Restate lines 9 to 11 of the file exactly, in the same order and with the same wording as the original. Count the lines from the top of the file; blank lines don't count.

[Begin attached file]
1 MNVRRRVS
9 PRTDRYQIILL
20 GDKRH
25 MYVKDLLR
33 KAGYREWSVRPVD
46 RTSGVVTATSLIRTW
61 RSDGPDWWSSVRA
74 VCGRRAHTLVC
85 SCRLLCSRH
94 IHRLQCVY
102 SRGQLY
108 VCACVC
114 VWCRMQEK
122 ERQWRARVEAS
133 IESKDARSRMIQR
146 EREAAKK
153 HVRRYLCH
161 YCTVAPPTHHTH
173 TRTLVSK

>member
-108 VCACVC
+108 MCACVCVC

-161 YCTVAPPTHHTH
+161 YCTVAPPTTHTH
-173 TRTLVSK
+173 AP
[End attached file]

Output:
85 SCRLLCSRH
94 IHRLQCVY
102 SRGQLY